So there are these carols that many of us have sung since grade school—well, at least back in the old days when we sang them in school—and they are evocative of Dickensian times and visualizations fostered by viewings of many versions of “A Christmas Carol” and Scrooge and Tiny Tim, et al.; of course we didn’t really wonder about the true beginnings of these songs. (By the way, here’s a first: I’ve got a special gift for the first person to correctly name my first solo in school; it was in the 6th-grade Christmas concert. There are those who think I’ve gone downhill since then…)
“Good Christian Men, Rejoice” began as In dulce jubilo, which was taught to the mystic Seuse or Suso by angels in the 14th century. It went through some variations in the 15th and 16th centuries before Michael Praetorius made several settings of it as did many of the other leading composers. The harmonization that is commonly used in hymnals is John Stainer’s (19th century) based on the tune that is found in the Piae Cantiones (Finland, 1582), which happens to be the same source for the Gaudete from Day 3 of our journal.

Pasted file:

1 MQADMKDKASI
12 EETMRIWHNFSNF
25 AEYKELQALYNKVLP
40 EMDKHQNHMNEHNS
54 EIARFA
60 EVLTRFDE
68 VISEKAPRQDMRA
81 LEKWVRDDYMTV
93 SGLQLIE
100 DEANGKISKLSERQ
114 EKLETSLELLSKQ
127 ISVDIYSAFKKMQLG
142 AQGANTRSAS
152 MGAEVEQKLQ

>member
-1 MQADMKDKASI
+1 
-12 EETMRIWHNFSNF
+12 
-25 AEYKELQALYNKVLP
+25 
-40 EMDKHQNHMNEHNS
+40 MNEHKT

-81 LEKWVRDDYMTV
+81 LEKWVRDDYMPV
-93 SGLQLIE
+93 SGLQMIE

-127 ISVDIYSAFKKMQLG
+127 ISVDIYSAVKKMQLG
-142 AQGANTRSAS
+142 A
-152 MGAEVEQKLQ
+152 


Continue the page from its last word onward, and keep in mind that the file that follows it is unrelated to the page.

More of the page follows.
And why am I mentioning this at all? Because TEMP performs a unique arrangement of In dulci jubilo that no one else anywhere does—as far as I know! Two different imitative settings by Michael Praetorius, one instrumental and one vocal—both are virtuosic—followed by a verse by him in chorale style for four voices and then one for three voices and instruments set by Buxtehude. The fourth verse is a massive 8-voice setting by Hieronymus Praetorius with rich textures and subtle harmonic surprises; we then return to the graceful Buxtehude setting for the ‘coda.' Here is an excerpt from the 8-voice setting from our CD Swete was the Songe.
And then Tiny Tim says, “God bless us, everyone!” Ok, not really. After that 7 minutes of musical calisthenics, we move to the Lowlands for…well, we’ll talk about that tomorrow!